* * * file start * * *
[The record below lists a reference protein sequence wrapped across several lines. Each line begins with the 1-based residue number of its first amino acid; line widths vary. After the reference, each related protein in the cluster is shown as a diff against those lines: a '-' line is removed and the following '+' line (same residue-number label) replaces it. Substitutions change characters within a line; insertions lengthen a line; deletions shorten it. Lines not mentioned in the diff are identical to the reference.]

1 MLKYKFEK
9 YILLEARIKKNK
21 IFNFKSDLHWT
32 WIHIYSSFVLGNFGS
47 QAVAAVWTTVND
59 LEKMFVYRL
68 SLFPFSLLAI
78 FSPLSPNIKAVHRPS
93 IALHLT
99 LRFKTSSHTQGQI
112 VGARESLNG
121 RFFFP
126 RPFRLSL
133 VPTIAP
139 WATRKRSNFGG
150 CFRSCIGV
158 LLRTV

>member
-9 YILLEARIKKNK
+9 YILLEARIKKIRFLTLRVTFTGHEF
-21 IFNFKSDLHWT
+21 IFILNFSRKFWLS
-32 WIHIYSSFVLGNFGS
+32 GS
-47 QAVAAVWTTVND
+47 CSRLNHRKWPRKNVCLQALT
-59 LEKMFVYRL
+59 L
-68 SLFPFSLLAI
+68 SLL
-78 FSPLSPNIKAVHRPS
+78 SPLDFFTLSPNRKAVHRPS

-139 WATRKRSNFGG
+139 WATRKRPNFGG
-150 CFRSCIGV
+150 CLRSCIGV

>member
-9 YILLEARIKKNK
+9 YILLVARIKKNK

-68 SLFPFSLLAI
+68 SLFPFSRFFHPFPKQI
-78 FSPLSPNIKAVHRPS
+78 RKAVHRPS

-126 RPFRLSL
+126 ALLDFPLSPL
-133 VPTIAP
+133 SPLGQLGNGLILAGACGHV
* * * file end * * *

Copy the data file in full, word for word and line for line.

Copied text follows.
[The record below lists a reference protein sequence wrapped across several lines. Each line begins with the 1-based residue number of its first amino acid; line widths vary. After the reference, each related protein in the cluster is shown as a diff against those lines: a '-' line is removed and the following '+' line (same residue-number label) replaces it. Substitutions change characters within a line; insertions lengthen a line; deletions shorten it. Lines not mentioned in the diff are identical to the reference.]

1 MLKYKFEK
9 YILLEARIKKNK
21 IFNFKSDLHWT
32 WIHIYSSFVLGNFGS
47 QAVAAVWTTVND
59 LEKMFVYRL
68 SLFPFSLLAI
78 FSPLSPNIKAVHRPS
93 IALHLT
99 LRFKTSSHTQGQI
112 VGARESLNG
121 RFFFP
126 RPFRLSL
133 VPTIAP
139 WATRKRSNFGG
150 CFRSCIGV
158 LLRTV

>member
-9 YILLEARIKKNK
+9 YILLEARIKKIRFLTLRVTFTGHEF
-21 IFNFKSDLHWT
+21 IFILNFSRKFWLS
-32 WIHIYSSFVLGNFGS
+32 GS
-47 QAVAAVWTTVND
+47 CSRLNHRKWPRKNVCLQALT
-59 LEKMFVYRL
+59 L
-68 SLFPFSLLAI
+68 SLL
-78 FSPLSPNIKAVHRPS
+78 SPLDFFTLSPNRKAVHRPS

-139 WATRKRSNFGG
+139 WATRKRPNFGG
-150 CFRSCIGV
+150 CLRSCIGV

>member
-9 YILLEARIKKNK
+9 YILLVARIKKNK

-68 SLFPFSLLAI
+68 SLFPFSRFFHPFPKQI
-78 FSPLSPNIKAVHRPS
+78 RKAVHRPS

-126 RPFRLSL
+126 ALLDFPLSPL
-133 VPTIAP
+133 SPLGQLGNGLILAGACGHV